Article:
INDIAN ISLAND, Maine -- Leaders of Maine's Penobscot Indian Nation say it's time for a pioneering baseball player from their tribe to be properly recognized for his contributions to America's pastime.
Penobscot Chief Kirk Francis and tribal Rep. Wayne Mitchell, who gathered with other tribal members at the grave of Louis Sockalexis, also reiterated their request to the Cleveland Indians to stop using the caricature of a grinning Chief Wahoo on players' uniforms and team publications.
Sockalexis played professional baseball for the Cleveland Spiders from 1897-99 and batted .338 in 66 games in his first season.
A resolution passed June 12 by the Maine Legislature calls Sockalexis the "first known American Indian to play major league baseball" and the inspiration for the team name Indians, which was officially adopted in 1915. The resolution also criticizes Sports Illustrated for not including Louis or his cousin Andrew, who competed in the Olympic marathon in 1912, on its list of Maine's 50 greatest athletes and asks that the magazine "correct the oversight."
"They were always talked about in my upbringing on the reservation," said Francis, adding that "they truly were heroes in this community."
But Francis and Mitchell said the contributions of the two athletes have been largely overlooked by baseball and the media.
"To me, their accomplishments went far beyond their athletic prowess," said Francis.
Sports Illustrated spokesman Scott Novak said the magazine has "great respect for the Sockalexis cousins. In fact, Louis was profiled by SI in 1995.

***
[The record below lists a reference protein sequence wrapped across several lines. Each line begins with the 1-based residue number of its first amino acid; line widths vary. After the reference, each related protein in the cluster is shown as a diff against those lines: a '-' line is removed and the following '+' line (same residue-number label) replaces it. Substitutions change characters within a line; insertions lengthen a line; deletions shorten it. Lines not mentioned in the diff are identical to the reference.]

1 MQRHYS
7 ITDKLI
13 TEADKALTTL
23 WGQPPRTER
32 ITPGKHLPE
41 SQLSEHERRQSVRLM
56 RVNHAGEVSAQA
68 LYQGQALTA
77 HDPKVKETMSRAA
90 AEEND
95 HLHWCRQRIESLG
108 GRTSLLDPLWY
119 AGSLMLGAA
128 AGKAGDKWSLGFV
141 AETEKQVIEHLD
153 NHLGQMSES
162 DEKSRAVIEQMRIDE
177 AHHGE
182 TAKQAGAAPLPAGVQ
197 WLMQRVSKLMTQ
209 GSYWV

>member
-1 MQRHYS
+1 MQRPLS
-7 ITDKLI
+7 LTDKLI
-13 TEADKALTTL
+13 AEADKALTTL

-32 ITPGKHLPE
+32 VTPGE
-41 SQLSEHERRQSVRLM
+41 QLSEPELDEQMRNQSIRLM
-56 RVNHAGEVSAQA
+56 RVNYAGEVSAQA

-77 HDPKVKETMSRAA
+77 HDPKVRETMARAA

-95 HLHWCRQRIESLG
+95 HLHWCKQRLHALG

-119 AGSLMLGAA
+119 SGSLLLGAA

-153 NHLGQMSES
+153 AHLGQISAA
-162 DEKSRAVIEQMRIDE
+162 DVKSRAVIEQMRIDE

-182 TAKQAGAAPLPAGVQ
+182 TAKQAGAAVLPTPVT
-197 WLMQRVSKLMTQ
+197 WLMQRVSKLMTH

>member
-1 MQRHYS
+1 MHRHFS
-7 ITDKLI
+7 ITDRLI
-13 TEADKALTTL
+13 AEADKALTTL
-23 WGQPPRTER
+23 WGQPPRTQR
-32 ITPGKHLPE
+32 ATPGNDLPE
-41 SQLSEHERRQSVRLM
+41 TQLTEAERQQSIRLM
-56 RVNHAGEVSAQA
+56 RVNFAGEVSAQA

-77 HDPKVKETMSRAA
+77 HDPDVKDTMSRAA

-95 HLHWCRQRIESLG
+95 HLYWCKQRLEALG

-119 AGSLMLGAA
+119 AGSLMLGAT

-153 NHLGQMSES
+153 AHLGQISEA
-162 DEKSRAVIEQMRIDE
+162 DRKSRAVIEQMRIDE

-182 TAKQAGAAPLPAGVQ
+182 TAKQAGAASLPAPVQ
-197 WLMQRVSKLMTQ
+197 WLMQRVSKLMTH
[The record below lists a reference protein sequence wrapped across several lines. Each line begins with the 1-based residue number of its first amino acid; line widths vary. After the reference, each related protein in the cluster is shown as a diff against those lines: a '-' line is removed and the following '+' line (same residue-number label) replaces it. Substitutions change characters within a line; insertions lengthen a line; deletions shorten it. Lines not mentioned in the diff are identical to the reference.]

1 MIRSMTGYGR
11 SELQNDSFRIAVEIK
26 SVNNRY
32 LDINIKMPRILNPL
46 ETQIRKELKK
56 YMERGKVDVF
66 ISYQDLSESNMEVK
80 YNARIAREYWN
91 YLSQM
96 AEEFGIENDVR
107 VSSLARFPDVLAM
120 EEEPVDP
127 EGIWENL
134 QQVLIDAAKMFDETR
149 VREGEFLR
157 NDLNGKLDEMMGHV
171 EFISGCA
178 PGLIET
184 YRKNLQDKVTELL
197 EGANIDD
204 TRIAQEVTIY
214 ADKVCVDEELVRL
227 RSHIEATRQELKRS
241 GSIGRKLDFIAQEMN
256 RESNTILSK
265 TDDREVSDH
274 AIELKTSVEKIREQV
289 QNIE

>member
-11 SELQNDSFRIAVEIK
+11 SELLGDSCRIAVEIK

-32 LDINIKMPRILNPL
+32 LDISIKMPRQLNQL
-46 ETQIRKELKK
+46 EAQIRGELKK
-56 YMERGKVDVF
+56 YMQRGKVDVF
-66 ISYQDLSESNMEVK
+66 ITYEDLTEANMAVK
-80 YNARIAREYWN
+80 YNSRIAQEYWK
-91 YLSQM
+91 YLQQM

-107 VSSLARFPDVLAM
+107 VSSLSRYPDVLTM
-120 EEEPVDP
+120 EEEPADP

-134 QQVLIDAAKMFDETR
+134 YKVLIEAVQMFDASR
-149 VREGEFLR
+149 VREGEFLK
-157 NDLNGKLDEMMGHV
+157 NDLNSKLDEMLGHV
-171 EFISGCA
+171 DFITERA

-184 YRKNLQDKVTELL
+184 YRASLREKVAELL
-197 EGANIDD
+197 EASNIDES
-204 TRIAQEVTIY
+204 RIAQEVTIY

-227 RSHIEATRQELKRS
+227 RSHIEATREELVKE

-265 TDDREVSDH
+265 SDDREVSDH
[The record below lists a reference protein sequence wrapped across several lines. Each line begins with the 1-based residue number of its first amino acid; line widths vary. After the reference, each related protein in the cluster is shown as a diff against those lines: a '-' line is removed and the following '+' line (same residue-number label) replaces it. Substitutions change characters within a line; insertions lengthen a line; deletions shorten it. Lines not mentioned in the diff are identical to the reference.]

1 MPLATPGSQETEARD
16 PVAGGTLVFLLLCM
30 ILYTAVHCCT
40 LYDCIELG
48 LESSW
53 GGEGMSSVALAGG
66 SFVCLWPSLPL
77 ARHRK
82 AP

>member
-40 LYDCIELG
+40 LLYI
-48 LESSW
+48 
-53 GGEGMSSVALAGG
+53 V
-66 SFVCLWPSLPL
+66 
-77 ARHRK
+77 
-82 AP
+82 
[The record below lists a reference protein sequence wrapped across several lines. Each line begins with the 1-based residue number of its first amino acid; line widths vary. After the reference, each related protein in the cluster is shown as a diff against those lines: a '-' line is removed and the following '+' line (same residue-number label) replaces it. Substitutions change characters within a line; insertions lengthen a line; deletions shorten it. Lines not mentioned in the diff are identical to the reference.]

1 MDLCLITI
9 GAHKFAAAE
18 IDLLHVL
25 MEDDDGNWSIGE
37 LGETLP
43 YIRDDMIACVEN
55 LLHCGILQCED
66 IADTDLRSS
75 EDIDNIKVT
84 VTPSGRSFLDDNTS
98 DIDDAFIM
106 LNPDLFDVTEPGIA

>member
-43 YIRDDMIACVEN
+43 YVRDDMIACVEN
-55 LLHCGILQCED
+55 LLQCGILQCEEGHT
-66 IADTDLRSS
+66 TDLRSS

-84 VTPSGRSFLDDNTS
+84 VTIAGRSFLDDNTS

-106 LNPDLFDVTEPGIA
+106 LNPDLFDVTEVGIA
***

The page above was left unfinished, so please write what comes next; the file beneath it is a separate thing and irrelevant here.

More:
"These lists are very subjective in nature and if SI produces a similar feature, we will surely give them the utmost consideration which they deserve," Novak said.
Mitchell said the Penobscots first asked the Indians in 2000 to stop using the Chief Wahoo image, "a bucktoothed cartoon-face Indian that they wear on their uniforms."
"We felt then as we do now, that it was ignorant and disrespectful," Mitchell said. "But that franchise completely ignored our request ... and showed their complete disregard for us, and their disrespect."
Messages left with Indians spokesman Bob DiBiasio were not immediately returned.
The Penobscots' resolution also asks the Baseball Hall of Fame in Cooperstown, N.Y., to formally recognize Sockalexis as the first American Indian to play major league baseball. Baseball author Ed Rice, who also spoke at Tuesday's event, acknowledged that Sockalexis did not play enough games to qualify for the hall itself.
But "Sock broke the red color line" in baseball and opened the door to other Native Americans who played, Rice said.
James Madison Toy, who played for Cleveland a decade before Sockalexis, was said to be of Sioux ancestry but he never publicly acknowledged his Indian heritage. Toy's 1919 death certificate lists his race as white.
Sockalexis' meteoric career was cut short by alcoholism and he died at age 42 on Dec. 24, 1913, according to the state of Maine Web site. In 1934, the state erected a stone marker to replace the wooden cross that had marked his grave.
Andrew Sockalexis finished fourth in the 1912 Olympic marathon in Sweden and second in both Boston Marathons in which he competed. He died of tuberculosis at the age of 27 in 1919.